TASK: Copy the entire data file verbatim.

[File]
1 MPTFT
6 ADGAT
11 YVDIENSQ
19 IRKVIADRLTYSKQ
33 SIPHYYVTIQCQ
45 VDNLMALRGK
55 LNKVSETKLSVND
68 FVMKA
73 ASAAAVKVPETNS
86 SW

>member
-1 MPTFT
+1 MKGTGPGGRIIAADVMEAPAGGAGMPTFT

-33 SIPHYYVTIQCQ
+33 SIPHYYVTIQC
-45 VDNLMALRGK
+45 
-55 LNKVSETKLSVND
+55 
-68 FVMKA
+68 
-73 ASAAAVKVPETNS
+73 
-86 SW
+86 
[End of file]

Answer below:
1 MPTFT
6 ADGAT
11 YVDIENSQ
19 IRKVIADRLTYSKQ
33 SIPHYYVTIQCQ
45 VDNLMALRGK
55 LNKVSETKLSVND
68 FVMKA
73 ASAAAVKVPETNS
86 SW

>member
-1 MPTFT
+1 MKGTGPGGRIIAADVMEAPAGGAGMPTFT

-33 SIPHYYVTIQCQ
+33 SIPHYYVTIQC
-45 VDNLMALRGK
+45 
-55 LNKVSETKLSVND
+55 
-68 FVMKA
+68 
-73 ASAAAVKVPETNS
+73 
-86 SW
+86 